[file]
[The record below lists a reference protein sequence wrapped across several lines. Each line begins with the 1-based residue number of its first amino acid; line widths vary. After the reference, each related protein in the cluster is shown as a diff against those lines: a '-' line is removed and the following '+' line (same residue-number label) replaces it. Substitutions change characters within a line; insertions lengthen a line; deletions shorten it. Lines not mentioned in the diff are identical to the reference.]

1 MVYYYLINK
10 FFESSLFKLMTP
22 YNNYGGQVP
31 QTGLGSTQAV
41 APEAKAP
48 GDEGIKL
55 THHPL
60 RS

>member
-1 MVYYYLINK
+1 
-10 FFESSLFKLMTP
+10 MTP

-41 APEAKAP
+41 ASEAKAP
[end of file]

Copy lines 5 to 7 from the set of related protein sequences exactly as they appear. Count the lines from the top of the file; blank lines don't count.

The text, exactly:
31 QTGLGSTQAV
41 APEAKAP
48 GDEGIKL